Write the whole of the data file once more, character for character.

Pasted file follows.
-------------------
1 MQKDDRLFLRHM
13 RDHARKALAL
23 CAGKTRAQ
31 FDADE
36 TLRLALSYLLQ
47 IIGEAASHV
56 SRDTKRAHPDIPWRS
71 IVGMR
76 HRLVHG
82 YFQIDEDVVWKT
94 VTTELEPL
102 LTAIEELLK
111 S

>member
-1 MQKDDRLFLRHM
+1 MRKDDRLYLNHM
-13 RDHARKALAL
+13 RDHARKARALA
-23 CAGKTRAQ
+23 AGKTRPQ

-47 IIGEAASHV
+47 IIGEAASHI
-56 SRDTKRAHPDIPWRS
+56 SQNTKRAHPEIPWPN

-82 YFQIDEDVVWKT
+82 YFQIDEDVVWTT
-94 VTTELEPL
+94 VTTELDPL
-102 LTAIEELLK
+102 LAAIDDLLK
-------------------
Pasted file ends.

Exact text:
1 MQKDDRLFLRHM
13 RDHARKALAL
23 CAGKTRAQ
31 FDADE
36 TLRLALSYLLQ
47 IIGEAASHV
56 SRDTKRAHPDIPWRS
71 IVGMR
76 HRLVHG
82 YFQIDEDVVWKT
94 VTTELEPL
102 LTAIEELLK
111 S

>member
-1 MQKDDRLFLRHM
+1 MRKDDRLYLNHM
-13 RDHARKALAL
+13 RDHARKARALA
-23 CAGKTRAQ
+23 AGKTRPQ

-47 IIGEAASHV
+47 IIGEAASHI
-56 SRDTKRAHPDIPWRS
+56 SQNTKRAHPEIPWPN

-82 YFQIDEDVVWKT
+82 YFQIDEDVVWTT
-94 VTTELEPL
+94 VTTELDPL
-102 LTAIEELLK
+102 LAAIDDLLK